Managing Difficult Conversations

You know that sinking feeling, your stomach is in a knot, you have to have a conversation and it’s going to be difficult.

Avoiding it makes it worse and leaves you feeling anxious even longer.

So, how do you handle these conversations with finesse?

How bad is it?
Put it in perspective.  Challenging conversations vary in degrees.  What might be seriously difficult for one person, won’t be troublesome for another.

Here are some scenarios to register your threshold – which of these would make you squirm?

First there’s the area of awkward conversations; telling someone they’ve got something in their teeth, they need deodorant or that their child has badly misbehaved.

Now, move up a notch to conversations that are harder.  Delivering the news that something isn’t going to happen on time… or at all. Maybe it’s explaining changes that weren’t made or explaining a mistake that was made.

Finally, some really difficult conversations, telling someone they’re losing their job, asking someone if they’ve done something illegal, telling someone that they are seriously ill.

How did you do?

Sometimes putting the subject into perspective is enough to get you moving.

If it’s an awkward conversation – don’t blow it out of proportion. These are best dealt with as politely as possible, and then move on.

If you have something harder, a subject in that second or third range of difficult conversation, here are some tips to help you think about your approach.

Catastrophizing
Catastrophizing is when you spin this out, in your imagination, to its worst possible conclusion.

That won’t help.

You are making your caveman brain pump your body full of adrenalin, preparing for fight or flight.

Your fight or flight mode isn’t a good start point for the person on the receiving end because they are completely unprepared.

You want to stop that growing vision of the worst case scenario so your adrenalin doesn’t flow.

You can do this by reversing your imaginative approach.

Think about the best case solution – imagine the other person will take the information on board calmly, they won’t be concerned, they’ll agree with your solution and trust you to deliver it.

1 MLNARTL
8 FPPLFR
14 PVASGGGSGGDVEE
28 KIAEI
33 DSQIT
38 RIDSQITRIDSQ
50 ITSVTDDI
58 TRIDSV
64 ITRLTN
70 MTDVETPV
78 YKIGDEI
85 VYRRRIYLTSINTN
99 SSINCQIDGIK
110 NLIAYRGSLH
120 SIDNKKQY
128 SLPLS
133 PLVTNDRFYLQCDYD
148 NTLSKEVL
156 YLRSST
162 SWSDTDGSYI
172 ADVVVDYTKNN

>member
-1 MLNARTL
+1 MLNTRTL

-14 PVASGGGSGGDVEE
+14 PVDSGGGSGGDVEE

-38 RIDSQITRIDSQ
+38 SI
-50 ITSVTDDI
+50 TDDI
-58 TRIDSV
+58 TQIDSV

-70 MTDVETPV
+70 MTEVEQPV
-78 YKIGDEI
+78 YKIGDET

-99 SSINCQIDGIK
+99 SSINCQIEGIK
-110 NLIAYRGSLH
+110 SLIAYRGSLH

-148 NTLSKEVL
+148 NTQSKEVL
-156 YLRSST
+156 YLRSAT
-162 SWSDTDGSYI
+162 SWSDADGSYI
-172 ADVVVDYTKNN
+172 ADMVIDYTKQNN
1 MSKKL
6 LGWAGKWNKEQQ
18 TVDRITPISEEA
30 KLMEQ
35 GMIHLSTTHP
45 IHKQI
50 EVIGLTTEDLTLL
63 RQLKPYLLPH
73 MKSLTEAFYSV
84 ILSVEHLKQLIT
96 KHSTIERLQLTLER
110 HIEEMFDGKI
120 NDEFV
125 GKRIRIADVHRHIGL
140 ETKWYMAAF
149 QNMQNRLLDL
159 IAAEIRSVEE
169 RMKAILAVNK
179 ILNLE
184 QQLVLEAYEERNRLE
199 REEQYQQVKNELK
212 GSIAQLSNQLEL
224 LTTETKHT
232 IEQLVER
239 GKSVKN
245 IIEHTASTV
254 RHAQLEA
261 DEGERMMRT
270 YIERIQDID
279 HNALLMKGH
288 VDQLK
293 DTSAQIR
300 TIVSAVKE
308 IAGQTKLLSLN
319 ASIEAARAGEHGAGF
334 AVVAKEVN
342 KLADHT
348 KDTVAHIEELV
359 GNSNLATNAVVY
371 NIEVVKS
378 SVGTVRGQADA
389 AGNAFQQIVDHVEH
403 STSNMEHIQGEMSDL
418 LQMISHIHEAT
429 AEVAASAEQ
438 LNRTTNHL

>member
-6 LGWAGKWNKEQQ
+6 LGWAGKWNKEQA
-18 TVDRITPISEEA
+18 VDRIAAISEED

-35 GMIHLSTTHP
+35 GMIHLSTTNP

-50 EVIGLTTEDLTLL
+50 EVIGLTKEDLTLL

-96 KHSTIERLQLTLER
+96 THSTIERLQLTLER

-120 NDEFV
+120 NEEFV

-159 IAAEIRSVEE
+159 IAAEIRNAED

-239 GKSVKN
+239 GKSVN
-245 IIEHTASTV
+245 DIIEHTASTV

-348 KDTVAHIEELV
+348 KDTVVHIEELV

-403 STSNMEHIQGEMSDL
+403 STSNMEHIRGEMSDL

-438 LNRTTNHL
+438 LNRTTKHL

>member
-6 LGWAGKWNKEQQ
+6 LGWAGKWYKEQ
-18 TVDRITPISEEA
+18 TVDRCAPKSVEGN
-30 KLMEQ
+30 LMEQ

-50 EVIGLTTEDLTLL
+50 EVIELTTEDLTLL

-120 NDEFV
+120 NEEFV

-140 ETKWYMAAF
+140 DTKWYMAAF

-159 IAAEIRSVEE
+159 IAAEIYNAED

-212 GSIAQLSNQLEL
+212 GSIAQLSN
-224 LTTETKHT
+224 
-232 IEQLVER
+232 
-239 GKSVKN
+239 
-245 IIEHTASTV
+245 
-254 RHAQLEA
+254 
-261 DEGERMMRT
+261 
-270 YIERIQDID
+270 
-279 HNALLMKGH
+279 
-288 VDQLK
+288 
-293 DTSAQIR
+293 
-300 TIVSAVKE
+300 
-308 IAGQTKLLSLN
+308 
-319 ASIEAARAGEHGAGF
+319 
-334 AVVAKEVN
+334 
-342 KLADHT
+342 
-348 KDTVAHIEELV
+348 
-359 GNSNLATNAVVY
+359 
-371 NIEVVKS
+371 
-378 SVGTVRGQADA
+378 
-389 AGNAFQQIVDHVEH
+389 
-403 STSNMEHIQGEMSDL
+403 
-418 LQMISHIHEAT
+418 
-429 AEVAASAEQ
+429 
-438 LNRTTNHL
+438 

Focus your mind on the outcome you want.  This stops the urge to be aggressive (fight) or hide it and pretend it didn’t happen (flight).  It also puts you in a much calmer state of mind to get the conversation started.

Own the subject
It makes it easier if you acknowledge to yourself that you are entitled to talk about this.  This situation is a concern and you are in a position of responsibility to put it right.

If you’re not sure if it is your job – ask the person you think might be handling it – my bet is they will be quick to hand you back the authority to deal with it.

Get it on the desk
So you’ve braced yourself to talk to someone, how do you get started?

There was an old notion of a feedback sandwich – say something nice, then slide the hard subject in, and finish on something nice.

That’s just rubbish.  If it is a real crisis, the person will be appalled you’ve waste 10 minutes building up to it, when you could have been making some decisions.

If it’s not a crisis, they will still sense something is coming.  People have good instincts, they know you are headed somewhere and they’ll feel anxious waiting for you to spring it on them.

Get the problem on the desk quickly; tell them what’s bothering you and what you need to talk about.

A simple guide
If you’d like a framework for opening that can of worms, try this suggestion from Susan Scott’s book called Fierce Conversations:

The issue is: (be as concise as possible)
It is significant because:
My ideal outcome is:
Relevant background information:
What I have done up to this point:
What I’d like your help in:

Avoid surprises
No one likes to be caught off guard and if they feel you’ve intentionally kept them in the dark it will be even harder to resolve.

If you can, start planting seeds when you think something could go wrong.

Case in point, we all know staff performance issues should be an ongoing discussion, not saved up for an appraisal.

That holds true for any other problem that you anticipate could potentially blow up.

If there are signals that things aren’t going well, share them with the people that it will impact.  It makes dealing with it much easier if it does occur.  If it doesn’t and just goes away, you look like a hero.

Adult to Adult
Keep it professional.  It’s easy to slip into a child role when you have to tell someone senior about a problem.  You become the kid terrified of being reprimanded or the belligerent teenager trying to bluster through – neither are a good approach and they won’t build your reputation.

Equally, don’t become the parent.  It isn’t your job to protect them from reality or take away their responsibility in the situation.

Keep it adult to adult, professional to professional.

Your reputation
How you handle difficult conversations does a lot to build (or diminish) your reputation.  Doing great work is remembered.  Really difficult problems, conversations or situations are remembered even longer.

What you’ll be respected for is dealing with it quickly, keeping people informed, helping them understand the options and what you are recommending.

If you can come through a difficult discussion with that intact, your stature in the company will grow and you can be seriously proud of yourself as a result.

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